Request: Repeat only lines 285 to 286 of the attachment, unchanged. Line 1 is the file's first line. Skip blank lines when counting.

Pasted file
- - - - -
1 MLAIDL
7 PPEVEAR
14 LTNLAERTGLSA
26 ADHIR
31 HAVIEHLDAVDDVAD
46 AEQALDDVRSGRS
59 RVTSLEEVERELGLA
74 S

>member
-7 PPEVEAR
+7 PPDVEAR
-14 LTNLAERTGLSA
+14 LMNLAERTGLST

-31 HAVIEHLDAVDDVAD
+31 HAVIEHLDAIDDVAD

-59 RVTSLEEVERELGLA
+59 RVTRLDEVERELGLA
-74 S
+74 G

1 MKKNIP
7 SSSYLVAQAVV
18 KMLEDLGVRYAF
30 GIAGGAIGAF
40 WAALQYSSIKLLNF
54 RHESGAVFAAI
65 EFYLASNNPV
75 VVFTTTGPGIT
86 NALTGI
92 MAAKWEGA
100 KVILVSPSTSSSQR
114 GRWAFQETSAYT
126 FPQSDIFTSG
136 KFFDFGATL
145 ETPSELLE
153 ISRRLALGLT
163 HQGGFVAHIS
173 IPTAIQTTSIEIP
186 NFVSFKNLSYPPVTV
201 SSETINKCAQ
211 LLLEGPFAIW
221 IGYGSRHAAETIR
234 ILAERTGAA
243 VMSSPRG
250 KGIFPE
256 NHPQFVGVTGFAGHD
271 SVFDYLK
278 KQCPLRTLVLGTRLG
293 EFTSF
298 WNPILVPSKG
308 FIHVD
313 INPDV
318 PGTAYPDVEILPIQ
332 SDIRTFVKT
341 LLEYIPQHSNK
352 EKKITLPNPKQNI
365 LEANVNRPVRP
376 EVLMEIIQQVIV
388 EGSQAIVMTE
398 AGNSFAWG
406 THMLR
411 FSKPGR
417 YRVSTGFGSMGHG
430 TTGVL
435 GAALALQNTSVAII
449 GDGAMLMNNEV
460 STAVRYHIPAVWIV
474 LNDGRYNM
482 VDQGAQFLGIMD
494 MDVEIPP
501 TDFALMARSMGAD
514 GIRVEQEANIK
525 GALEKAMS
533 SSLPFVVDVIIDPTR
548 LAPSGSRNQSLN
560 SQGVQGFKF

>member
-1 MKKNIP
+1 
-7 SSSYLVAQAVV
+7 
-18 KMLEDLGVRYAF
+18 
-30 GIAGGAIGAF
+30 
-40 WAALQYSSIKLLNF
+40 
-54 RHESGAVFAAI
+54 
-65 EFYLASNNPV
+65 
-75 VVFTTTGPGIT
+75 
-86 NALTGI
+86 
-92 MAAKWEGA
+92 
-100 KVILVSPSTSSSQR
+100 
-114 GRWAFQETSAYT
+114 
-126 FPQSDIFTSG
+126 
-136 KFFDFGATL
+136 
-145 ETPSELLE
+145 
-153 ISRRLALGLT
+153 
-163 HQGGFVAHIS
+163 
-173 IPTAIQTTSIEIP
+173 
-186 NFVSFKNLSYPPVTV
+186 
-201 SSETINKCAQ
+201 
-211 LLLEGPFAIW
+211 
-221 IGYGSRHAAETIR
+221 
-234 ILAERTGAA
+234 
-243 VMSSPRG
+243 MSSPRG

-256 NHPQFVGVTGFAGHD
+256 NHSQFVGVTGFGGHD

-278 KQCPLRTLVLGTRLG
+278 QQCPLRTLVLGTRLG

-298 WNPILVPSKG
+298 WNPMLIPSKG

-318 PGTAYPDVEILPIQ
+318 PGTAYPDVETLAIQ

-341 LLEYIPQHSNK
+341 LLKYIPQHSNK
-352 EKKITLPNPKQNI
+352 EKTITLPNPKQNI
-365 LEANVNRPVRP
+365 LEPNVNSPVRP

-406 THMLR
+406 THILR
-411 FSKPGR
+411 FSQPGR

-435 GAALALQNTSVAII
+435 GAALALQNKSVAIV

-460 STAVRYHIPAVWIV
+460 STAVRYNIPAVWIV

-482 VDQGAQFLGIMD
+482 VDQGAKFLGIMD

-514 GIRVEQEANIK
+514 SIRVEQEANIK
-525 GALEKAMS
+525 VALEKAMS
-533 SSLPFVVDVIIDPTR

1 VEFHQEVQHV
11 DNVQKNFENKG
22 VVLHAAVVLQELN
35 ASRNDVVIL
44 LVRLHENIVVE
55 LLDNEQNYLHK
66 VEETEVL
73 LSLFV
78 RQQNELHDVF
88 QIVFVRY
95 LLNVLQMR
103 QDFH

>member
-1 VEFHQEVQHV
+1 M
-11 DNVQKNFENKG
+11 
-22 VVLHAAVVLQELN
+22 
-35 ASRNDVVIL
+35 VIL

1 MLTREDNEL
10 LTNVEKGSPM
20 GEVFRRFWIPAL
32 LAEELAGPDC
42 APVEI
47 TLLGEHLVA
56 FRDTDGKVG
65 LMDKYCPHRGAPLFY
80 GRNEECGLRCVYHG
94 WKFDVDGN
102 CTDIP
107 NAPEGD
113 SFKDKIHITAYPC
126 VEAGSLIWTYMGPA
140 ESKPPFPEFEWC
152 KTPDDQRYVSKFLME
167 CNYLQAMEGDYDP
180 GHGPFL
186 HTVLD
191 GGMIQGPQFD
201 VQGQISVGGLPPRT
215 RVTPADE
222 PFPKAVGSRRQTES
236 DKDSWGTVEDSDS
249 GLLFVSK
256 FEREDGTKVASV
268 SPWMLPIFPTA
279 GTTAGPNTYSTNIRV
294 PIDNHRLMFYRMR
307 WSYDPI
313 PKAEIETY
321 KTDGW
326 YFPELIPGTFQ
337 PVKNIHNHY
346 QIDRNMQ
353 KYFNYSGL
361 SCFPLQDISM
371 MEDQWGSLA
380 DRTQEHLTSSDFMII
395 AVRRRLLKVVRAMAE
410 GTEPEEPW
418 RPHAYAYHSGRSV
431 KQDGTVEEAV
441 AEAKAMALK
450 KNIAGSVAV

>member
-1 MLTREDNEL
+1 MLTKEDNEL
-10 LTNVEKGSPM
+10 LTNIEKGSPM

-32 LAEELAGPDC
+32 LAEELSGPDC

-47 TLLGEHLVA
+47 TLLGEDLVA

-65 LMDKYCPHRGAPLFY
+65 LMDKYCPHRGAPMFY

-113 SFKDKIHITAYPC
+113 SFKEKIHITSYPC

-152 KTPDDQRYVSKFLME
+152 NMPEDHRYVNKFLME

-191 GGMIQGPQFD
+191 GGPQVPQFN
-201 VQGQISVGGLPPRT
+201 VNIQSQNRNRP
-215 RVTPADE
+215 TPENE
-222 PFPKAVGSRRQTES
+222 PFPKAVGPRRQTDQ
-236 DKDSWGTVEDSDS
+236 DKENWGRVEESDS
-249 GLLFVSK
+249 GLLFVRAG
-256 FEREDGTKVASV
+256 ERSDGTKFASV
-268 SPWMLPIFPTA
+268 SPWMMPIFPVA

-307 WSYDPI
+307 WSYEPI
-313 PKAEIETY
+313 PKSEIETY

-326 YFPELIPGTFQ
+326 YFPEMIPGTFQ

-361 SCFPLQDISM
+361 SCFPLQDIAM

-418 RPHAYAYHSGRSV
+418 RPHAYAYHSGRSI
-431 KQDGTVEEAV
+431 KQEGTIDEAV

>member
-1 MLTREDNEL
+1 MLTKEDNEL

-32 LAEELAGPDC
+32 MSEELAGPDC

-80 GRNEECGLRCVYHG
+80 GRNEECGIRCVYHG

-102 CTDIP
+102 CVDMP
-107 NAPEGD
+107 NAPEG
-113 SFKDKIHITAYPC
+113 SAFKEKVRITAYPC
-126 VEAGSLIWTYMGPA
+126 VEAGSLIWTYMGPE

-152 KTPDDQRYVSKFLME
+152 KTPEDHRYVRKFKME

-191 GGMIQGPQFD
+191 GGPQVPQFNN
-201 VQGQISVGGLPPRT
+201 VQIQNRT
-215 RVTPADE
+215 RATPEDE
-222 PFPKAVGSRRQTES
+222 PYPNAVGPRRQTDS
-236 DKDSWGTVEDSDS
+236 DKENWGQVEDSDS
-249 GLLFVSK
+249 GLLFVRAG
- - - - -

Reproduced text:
+215 RATPEDE
-222 PFPKAVGSRRQTES